Wealth inequality in Europe and the U.S., 1810-2010 (Source — .pdf, 1.2MB) The more I learn about wealth and income inequality, the more I realize I didn’t know — and still don’t know — and the more it’s obvious that many other people don’t know. Rampant confusion reigns. In my observation, most laypersons don’t understand[…]
While working on a much longer entry about wealth and income inequality, I came upon a question that I couldn’t answer: how did it begin?
A house in rural Oklahoma (Copyright © 2007 by Wil C. Fry.) Many people are uncomfortable with hypothetical ethical dilemmas (some examples). I’ve run into a few people who haven’t heard the term, and others who were first made aware of the idea in high school. I first heard of them in fifth grade, when[…]
Yesterday, I cited the World Values Survey, which included many questions other than the ones I mentioned. One of the others was “Which of the following problems you consider the most serious one for the world as a whole?” One of the nicer neighborhoods we saw in Belize (Copyright © 2006 by Wil C. Fry.)[…]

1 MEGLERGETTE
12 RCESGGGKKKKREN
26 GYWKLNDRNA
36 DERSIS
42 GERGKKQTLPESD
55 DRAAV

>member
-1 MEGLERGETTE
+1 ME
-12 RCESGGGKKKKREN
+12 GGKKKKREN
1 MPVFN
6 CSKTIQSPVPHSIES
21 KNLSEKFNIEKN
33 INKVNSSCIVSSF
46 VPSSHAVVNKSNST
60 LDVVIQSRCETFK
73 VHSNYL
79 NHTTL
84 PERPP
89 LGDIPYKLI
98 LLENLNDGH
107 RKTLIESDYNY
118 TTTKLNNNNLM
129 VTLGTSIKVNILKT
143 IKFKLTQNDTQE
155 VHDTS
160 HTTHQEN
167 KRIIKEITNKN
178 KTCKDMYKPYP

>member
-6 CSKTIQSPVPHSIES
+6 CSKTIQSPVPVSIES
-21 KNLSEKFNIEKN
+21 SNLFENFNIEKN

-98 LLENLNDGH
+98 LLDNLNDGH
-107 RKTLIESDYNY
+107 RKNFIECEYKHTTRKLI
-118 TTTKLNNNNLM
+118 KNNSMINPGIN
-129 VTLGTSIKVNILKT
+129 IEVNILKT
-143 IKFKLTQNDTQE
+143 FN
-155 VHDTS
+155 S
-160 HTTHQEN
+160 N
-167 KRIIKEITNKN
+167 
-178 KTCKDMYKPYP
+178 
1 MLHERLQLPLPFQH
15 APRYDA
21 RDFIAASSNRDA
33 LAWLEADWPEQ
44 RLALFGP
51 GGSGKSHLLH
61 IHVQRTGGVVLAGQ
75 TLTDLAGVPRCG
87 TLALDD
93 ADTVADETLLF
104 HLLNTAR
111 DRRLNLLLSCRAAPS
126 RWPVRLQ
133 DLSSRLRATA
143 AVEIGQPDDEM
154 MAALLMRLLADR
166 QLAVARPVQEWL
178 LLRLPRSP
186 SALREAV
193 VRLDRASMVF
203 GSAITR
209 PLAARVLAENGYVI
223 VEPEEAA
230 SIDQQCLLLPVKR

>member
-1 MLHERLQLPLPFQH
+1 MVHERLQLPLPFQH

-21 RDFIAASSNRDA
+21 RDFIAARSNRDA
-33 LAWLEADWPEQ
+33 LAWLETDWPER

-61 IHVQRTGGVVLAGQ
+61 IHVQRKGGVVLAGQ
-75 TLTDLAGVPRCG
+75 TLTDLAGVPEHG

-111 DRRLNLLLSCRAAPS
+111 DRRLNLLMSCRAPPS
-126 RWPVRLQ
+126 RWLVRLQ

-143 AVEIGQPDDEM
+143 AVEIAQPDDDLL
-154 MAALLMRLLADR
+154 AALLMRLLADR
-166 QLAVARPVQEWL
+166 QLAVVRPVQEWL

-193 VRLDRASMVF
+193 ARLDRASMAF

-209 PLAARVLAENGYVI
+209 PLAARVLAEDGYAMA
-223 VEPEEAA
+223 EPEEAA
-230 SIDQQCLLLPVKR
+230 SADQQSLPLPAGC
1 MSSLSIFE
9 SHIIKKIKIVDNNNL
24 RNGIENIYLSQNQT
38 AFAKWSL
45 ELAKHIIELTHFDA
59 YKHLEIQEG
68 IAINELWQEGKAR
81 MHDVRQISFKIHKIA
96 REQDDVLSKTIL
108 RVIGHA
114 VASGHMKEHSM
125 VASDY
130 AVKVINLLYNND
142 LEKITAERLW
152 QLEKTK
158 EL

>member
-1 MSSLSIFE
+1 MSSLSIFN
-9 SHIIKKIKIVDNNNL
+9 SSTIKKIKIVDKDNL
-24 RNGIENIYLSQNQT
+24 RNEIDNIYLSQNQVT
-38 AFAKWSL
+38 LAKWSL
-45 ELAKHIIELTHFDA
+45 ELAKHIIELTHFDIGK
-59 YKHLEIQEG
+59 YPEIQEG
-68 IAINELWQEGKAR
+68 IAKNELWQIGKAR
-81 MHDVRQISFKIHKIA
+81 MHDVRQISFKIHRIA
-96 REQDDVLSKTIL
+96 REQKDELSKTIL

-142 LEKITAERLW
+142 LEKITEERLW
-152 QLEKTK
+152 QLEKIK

An empty house near Bowlegs, Oklahoma (Copyright © 2006 by Wil C. Fry.) Someone I know posted on Facebook recently a photo of a guy holding a sign that read: “In the U.S., vacant houses outnumber homeless people.” (Yes, the cardboard sign actually had correct punctuation and spelling.) The link under the image was to[…]
Maybe you’re aware that more cities in the U.S. are banning or restricting feeding the homeless. Certainly you heard about last week’s crackdown in Ft. Lauderdale, Fla., in which police issued citations to at least three people (two priests and a 90-year-old man) for breaking their new law. I tweeted about the last one a[…]
Money (Copyright © 2006 by Wil C. Fry. Some rights reserved.) On Facebook, my sister linked to a cartoon series that insinuated we U.S.ians are the “top 1%”, after quoting Jesus from Matthew 19:23-24 (rich folks and a camel through the eye of a needle). So I looked it up (the cartoon didn’t list[…]
A 25-year study by Johns Hopkins researchers, which I found via NPR, tracked nearly 800 children from first grade into their late 20s, originally trying to “better understand how early home life helped some children successfully acclimate to first grade”, but eventually learning how it affected their entire lives. The results aren’t happy-making.